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On 6/21/2020 at 2:11 PM, El Floppo said:
On 4/19/2020 at 1:55 PM, Barry said:
On 4/14/2020 at 3:48 PM, Don Quixote said:

Great book.

 

On 4/14/2020 at 3:55 PM, Ilov80s said:

Tremendous book- probably a top 10 all time for me. 

 

On 4/14/2020 at 4:34 PM, KarmaPolice said:

 

It really is - loving the idea of the book and the language/descriptions.   The quick chapters and switching back and forth between the characters is perfect for me too.  

halfway through, it's terrific. Thanks for the rec guys

about 2/3 through and I'm running out of steam a bit. perfect beach book with the narrative structure allowing for easy pop in and out without missing anything. I'll try to figure out and articulate what's not working for me... feel like it may be the short chapters and jumping around not allowing me to really dig in. prose doesnt knock me out, although it certainly maintains and easy-breezy style- again, good for the beach. also not loving the inclusion of the german gem expert nemesis, which seems forced for the sake of driving plot. but I'm open to seeing where it goes and will finish it out. these are the negatives... but it's been a nice beach book, so thanks for the recommendation, friends... especially considering I"ve been slogging through Absalom, Absalom for going on 3 or 4 years (not a good beach/vacation book).

I wrapped this up a while back.

Thanks for the recommendations- it was a perfect beach book. Easy to jump in and out of, and told an interesting story(ies) really well. In the credits and thanks at the end it shows how much research went into this- and it really showed on the writing- it felt true, and felt like I was seeing places, parts of, and people in the war I had never considered.

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31 minutes ago, El Floppo said:

I wrapped this up a while back.

Thanks for the recommendations- it was a perfect beach book. Easy to jump in and out of, and told an interesting story(ies) really well. In the credits and thanks at the end it shows how much research went into this- and it really showed on the writing- it felt true, and felt like I was seeing places, parts of, and people in the war I had never considered.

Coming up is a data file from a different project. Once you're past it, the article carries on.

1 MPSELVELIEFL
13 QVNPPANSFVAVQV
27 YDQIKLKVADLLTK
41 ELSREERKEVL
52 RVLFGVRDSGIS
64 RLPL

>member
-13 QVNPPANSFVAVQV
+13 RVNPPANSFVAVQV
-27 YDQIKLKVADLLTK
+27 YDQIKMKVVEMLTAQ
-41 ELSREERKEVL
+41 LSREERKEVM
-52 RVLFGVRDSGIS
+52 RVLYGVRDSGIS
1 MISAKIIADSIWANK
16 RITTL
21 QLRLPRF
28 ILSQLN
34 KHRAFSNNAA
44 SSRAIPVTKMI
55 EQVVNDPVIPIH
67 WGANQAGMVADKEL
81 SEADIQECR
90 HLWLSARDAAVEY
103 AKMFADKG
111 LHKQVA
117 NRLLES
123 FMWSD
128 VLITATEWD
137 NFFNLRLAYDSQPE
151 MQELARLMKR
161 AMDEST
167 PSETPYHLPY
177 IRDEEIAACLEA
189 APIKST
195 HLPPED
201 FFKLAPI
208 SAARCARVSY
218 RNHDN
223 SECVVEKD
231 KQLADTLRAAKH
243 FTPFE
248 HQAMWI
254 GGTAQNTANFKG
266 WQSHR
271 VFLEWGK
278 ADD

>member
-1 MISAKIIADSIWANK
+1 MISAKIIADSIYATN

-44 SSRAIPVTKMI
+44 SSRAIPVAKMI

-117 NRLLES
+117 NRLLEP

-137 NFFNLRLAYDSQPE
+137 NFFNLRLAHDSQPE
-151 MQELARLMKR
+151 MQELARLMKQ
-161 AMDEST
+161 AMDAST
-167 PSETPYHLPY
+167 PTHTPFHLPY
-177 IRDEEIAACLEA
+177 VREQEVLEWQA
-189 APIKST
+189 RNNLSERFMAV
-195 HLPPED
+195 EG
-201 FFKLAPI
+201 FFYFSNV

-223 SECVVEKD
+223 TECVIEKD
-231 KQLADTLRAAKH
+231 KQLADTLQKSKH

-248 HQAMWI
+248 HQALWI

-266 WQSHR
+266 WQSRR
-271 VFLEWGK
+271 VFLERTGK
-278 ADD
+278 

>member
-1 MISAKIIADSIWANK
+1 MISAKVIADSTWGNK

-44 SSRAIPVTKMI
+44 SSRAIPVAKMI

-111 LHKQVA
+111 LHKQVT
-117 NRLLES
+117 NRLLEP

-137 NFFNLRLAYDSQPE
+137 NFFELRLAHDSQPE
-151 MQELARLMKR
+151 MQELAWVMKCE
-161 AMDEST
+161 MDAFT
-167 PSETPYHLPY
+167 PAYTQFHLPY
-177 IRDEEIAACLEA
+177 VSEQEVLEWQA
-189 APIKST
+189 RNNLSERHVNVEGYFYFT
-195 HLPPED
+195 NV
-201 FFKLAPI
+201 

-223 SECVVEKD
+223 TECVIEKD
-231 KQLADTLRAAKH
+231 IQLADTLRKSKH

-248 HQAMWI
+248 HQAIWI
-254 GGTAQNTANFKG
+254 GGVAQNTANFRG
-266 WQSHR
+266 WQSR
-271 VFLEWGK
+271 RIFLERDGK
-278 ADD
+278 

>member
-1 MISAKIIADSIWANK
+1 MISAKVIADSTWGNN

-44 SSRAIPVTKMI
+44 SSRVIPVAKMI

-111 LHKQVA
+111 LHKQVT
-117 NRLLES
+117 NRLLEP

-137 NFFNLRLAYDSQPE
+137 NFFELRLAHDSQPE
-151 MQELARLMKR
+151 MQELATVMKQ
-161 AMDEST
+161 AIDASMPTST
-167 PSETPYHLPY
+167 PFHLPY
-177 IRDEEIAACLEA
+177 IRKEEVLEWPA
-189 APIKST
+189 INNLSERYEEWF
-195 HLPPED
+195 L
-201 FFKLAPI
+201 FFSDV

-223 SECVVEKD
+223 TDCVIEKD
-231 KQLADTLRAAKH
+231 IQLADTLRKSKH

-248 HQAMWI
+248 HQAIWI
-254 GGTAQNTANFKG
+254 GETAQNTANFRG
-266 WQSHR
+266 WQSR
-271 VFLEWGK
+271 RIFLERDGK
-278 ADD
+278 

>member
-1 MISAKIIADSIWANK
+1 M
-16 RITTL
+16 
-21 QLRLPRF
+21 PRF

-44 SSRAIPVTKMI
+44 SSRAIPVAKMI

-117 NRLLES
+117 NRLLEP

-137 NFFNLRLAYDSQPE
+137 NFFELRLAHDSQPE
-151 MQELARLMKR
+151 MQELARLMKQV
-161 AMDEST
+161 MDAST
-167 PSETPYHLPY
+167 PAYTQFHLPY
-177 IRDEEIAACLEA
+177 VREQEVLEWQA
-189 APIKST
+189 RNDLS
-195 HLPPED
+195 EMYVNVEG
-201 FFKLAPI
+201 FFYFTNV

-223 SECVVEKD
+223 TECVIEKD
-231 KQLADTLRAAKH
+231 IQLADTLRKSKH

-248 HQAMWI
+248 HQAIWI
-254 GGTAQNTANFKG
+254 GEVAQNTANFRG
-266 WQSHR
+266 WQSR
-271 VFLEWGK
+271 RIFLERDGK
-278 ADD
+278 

When I started it, I was apprehensive since WW2 stories are a bit like beating a dead horse at this point. I was impressed with how it was able to still be unique and find a corner of the war that I hadn't really seen before. 

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1 hour ago, Sand said:

Not at all.  I just found a lot of his musings and wording to be very repetitive over time.  I still finished the book, which given my impatience with poor books says something.  Takes a lot for me to finish a book that long.

As far as schlock I'm reading something very different from that and about as far from "literature" as you can get (which Shantaram is).

Definitely don't read the sequel. It is far more repetitive and annoying. 

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3rd son convinced me to read wings of fire book 1 (in exchange for him reading books 4-7 of Harry Potter). Wasn't horrible for a kids book. 

Now reading the golden albatross. A book about pensions ūü§ď

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On 6/17/2020 at 1:19 PM, Uruk-Hai said:

I know I'm missing some, but some of my recent reads are:

If It Bleeds - Stephen King. 4 stories in this one. I enjoyed them all, but the 2nd one felt like 3 different ideas he tried to wedge into one.

Wolf Hall - Hilary Mantel. The first of her Thomas Cromwell trilogy. It's really good and the style is unique (to me), though I found myself lost a few times by not knowing who was speaking. Plus, there are like 15 different characters named Thomas and another 10 or so Marys and Annes. I'll read the other other two but I needed a break.